On the other side of the classroom from Great Notion stands new West Virginia stallion My Prankster. The 5-year-old joins the lineup at O’Sullivan Farms off a racing career with three wins in 10 starts with trainer Todd Pletcher. The son of Into Mischief cost $600,000 as a yearling, won his debut at Saratoga in 2021 and added the Swale Stakes-G3 in 2022. In Kentucky for the Keeneland November sale, O’Sullivan’s John Funkhouser saw his new stallion at Taylor Made Farm and was sold early.

“I’ve been looking for a son of Into Mischief for the last five, six years figuring I’d have to settle for something unraced or whatever,” Funkhouser said. “I never thought I’d be able to land a sprinting graded stakes winner by Into Mischief out of a champion mare.”

My Prankster’s dam My Wandy’s Girl, a Puerto Rican champion as a 3-year-old in 2012, won 13 races at Camarero (topped by two Grade 1 stakes) in 2011 and 2012. Sent to New York trainer Mike Hushion, she won twice including Laurel Park’s Barbara Fritchie-G2 in 2014, while placing in five graded stakes. Into Mischief got Funkhouser’s attention, the female family and overall pedigree lured him in some more. My Wandy’s Girl’s sire Flower Alley is by Distorted Humor, giving My Prankster a similar cross to Kentucky stallions Practical Joke and Life Is Good (sons of Into Mischief and Distorted Humor mares) who stand for $65,000 and $85,000 respectively. Funkhouser listed his horse at $2,500 live foal, with shares available.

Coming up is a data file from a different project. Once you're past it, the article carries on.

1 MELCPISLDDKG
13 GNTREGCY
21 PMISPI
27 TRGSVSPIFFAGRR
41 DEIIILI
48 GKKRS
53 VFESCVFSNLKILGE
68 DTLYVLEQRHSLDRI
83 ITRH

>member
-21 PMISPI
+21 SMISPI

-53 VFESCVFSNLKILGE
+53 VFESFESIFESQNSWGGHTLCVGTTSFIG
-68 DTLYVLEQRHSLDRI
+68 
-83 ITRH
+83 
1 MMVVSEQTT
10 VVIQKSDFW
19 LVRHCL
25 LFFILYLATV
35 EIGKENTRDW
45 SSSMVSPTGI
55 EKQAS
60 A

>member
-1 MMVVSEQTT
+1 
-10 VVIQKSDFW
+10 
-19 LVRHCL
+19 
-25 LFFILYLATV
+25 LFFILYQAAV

A winner at 6, 6 1/2 and 7 furlongs, My Prankster should suit West Virginia breeders looking for Charles Town runners.

“He never won that Grade 1 or Grade 2 that would elevate his status, but that’s why I was able to get him,” said Funkhouser. “He’s a beautifully made horse, a solid 15.3 [hands] and just going to fill out and look better and he’s well-made up front. You don’t want a small horse at Charles Town, but the big horses can’t accelerate around the turns. Smaller horses can accelerate through those turns. He’s perfectly made for Charles Town. Not too big, not too small.”

Under its fourth generation of the Funkhouser family, O’Sullivan was founded in 1939 and also stands Aldrin, Capo Bastone, Golden Years, Last Print and Limehouse. Bred by O’Sullivan and sold as a yearling, Golden Years continues to make his presence felt with 55 mares bred in 2023 and solid runners.

“We’d never stood a homebred before,” said Funkhouser. “We bred, raised and sold him, got him back, tried him at stud and here we are. I would have been on the fence if you asked me if he was going to make it. After I saw the babies, my opinion changed. He has some big crops coming. They’re gorgeous individuals, they’re really intelligent and they want to be racehorses.”